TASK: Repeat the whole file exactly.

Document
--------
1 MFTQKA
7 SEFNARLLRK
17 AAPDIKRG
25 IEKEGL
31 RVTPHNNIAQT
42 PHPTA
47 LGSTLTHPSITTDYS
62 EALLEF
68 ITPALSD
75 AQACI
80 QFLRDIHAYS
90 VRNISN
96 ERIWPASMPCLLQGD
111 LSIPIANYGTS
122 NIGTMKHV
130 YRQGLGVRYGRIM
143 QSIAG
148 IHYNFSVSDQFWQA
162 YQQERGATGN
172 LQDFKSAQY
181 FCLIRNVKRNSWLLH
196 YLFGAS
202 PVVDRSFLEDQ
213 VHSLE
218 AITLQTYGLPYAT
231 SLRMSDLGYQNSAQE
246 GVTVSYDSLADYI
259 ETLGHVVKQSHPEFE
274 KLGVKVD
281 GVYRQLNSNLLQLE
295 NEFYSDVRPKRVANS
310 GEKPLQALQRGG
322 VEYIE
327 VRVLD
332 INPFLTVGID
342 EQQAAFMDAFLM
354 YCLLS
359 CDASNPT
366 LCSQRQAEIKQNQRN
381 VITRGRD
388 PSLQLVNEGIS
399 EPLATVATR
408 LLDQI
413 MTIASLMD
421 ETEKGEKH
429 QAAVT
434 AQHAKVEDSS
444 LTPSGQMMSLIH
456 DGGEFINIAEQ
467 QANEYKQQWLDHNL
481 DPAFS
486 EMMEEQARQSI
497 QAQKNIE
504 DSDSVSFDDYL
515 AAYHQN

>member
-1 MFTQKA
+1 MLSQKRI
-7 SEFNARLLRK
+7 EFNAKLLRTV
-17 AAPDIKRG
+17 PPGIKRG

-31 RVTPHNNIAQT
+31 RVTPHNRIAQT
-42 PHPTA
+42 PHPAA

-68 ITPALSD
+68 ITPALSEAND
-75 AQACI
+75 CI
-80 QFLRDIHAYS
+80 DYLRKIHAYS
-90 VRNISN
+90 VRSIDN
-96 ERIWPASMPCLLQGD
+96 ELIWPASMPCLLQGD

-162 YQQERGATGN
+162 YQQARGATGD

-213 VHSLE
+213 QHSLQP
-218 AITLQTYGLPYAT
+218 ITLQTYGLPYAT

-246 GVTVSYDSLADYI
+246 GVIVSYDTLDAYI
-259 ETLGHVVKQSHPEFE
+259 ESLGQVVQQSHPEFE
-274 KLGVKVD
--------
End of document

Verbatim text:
1 MFTQKA
7 SEFNARLLRK
17 AAPDIKRG
25 IEKEGL
31 RVTPHNNIAQT
42 PHPTA
47 LGSTLTHPSITTDYS
62 EALLEF
68 ITPALSD
75 AQACI
80 QFLRDIHAYS
90 VRNISN
96 ERIWPASMPCLLQGD
111 LSIPIANYGTS
122 NIGTMKHV
130 YRQGLGVRYGRIM
143 QSIAG
148 IHYNFSVSDQFWQA
162 YQQERGATGN
172 LQDFKSAQY
181 FCLIRNVKRNSWLLH
196 YLFGAS
202 PVVDRSFLEDQ
213 VHSLE
218 AITLQTYGLPYAT
231 SLRMSDLGYQNSAQE
246 GVTVSYDSLADYI
259 ETLGHVVKQSHPEFE
274 KLGVKVD
281 GVYRQLNSNLLQLE
295 NEFYSDVRPKRVANS
310 GEKPLQALQRGG
322 VEYIE
327 VRVLD
332 INPFLTVGID
342 EQQAAFMDAFLM
354 YCLLS
359 CDASNPT
366 LCSQRQAEIKQNQRN
381 VITRGRD
388 PSLQLVNEGIS
399 EPLATVATR
408 LLDQI
413 MTIASLMD
421 ETEKGEKH
429 QAAVT
434 AQHAKVEDSS
444 LTPSGQMMSLIH
456 DGGEFINIAEQ
467 QANEYKQQWLDHNL
481 DPAFS
486 EMMEEQARQSI
497 QAQKNIE
504 DSDSVSFDDYL
515 AAYHQN

>member
-1 MFTQKA
+1 MLSQKRI
-7 SEFNARLLRK
+7 EFNAKLLRTV
-17 AAPDIKRG
+17 PPGIKRG

-31 RVTPHNNIAQT
+31 RVTPHNRIAQT
-42 PHPTA
+42 PHPAA

-68 ITPALSD
+68 ITPALSEAND
-75 AQACI
+75 CI
-80 QFLRDIHAYS
+80 DYLRKIHAYS
-90 VRNISN
+90 VRSIDN
-96 ERIWPASMPCLLQGD
+96 ELIWPASMPCLLQGD

-162 YQQERGATGN
+162 YQQARGATGD

-213 VHSLE
+213 QHSLQP
-218 AITLQTYGLPYAT
+218 ITLQTYGLPYAT

-246 GVTVSYDSLADYI
+246 GVIVSYDTLDAYI
-259 ETLGHVVKQSHPEFE
+259 ESLGQVVQQSHPEFE
-274 KLGVKVD